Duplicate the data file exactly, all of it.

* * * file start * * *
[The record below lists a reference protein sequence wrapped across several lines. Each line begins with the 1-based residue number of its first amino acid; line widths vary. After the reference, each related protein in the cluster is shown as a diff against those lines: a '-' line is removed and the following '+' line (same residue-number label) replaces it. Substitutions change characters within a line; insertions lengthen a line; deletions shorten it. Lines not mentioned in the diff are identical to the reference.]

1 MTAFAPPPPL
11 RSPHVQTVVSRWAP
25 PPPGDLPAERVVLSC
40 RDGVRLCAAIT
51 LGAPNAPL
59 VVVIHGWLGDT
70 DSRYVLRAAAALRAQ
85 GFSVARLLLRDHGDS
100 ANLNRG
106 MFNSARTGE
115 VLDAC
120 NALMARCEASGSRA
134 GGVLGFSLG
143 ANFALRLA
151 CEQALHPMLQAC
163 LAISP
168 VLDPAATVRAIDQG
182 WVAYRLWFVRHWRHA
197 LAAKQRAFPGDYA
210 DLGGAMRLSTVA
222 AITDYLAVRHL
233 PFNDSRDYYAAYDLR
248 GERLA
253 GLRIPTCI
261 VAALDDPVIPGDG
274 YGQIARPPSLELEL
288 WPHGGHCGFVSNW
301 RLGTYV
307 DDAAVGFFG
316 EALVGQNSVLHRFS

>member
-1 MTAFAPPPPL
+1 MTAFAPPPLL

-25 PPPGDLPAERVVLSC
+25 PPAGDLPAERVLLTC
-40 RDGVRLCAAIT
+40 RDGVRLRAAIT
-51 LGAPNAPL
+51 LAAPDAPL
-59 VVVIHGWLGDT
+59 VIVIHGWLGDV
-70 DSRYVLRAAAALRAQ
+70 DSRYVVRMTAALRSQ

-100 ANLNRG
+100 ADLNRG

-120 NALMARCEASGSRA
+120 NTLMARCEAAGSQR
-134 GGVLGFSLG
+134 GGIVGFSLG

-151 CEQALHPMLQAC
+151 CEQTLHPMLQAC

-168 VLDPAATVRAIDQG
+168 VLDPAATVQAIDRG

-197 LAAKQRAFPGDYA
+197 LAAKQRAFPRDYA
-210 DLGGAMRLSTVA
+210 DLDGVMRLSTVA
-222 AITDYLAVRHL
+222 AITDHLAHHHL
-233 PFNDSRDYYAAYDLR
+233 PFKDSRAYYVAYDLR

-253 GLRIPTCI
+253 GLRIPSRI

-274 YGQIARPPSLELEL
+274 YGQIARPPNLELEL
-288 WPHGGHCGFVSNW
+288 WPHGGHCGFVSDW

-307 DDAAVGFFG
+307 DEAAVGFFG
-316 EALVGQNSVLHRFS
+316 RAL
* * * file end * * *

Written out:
[The record below lists a reference protein sequence wrapped across several lines. Each line begins with the 1-based residue number of its first amino acid; line widths vary. After the reference, each related protein in the cluster is shown as a diff against those lines: a '-' line is removed and the following '+' line (same residue-number label) replaces it. Substitutions change characters within a line; insertions lengthen a line; deletions shorten it. Lines not mentioned in the diff are identical to the reference.]

1 MTAFAPPPPL
11 RSPHVQTVVSRWAP
25 PPPGDLPAERVVLSC
40 RDGVRLCAAIT
51 LGAPNAPL
59 VVVIHGWLGDT
70 DSRYVLRAAAALRAQ
85 GFSVARLLLRDHGDS
100 ANLNRG
106 MFNSARTGE
115 VLDAC
120 NALMARCEASGSRA
134 GGVLGFSLG
143 ANFALRLA
151 CEQALHPMLQAC
163 LAISP
168 VLDPAATVRAIDQG
182 WVAYRLWFVRHWRHA
197 LAAKQRAFPGDYA
210 DLGGAMRLSTVA
222 AITDYLAVRHL
233 PFNDSRDYYAAYDLR
248 GERLA
253 GLRIPTCI
261 VAALDDPVIPGDG
274 YGQIARPPSLELEL
288 WPHGGHCGFVSNW
301 RLGTYV
307 DDAAVGFFG
316 EALVGQNSVLHRFS

>member
-1 MTAFAPPPPL
+1 MTAFAPPPLL

-25 PPPGDLPAERVVLSC
+25 PPAGDLPAERVLLTC
-40 RDGVRLCAAIT
+40 RDGVRLRAAIT
-51 LGAPNAPL
+51 LAAPDAPL
-59 VVVIHGWLGDT
+59 VIVIHGWLGDV
-70 DSRYVLRAAAALRAQ
+70 DSRYVVRMTAALRSQ

-100 ANLNRG
+100 ADLNRG

-120 NALMARCEASGSRA
+120 NTLMARCEAAGSQR
-134 GGVLGFSLG
+134 GGIVGFSLG

-151 CEQALHPMLQAC
+151 CEQTLHPMLQAC

-168 VLDPAATVRAIDQG
+168 VLDPAATVQAIDRG

-197 LAAKQRAFPGDYA
+197 LAAKQRAFPRDYA
-210 DLGGAMRLSTVA
+210 DLDGVMRLSTVA
-222 AITDYLAVRHL
+222 AITDHLAHHHL
-233 PFNDSRDYYAAYDLR
+233 PFKDSRAYYVAYDLR

-253 GLRIPTCI
+253 GLRIPSRI

-274 YGQIARPPSLELEL
+274 YGQIARPPNLELEL
-288 WPHGGHCGFVSNW
+288 WPHGGHCGFVSDW

-307 DDAAVGFFG
+307 DEAAVGFFG
-316 EALVGQNSVLHRFS
+316 RAL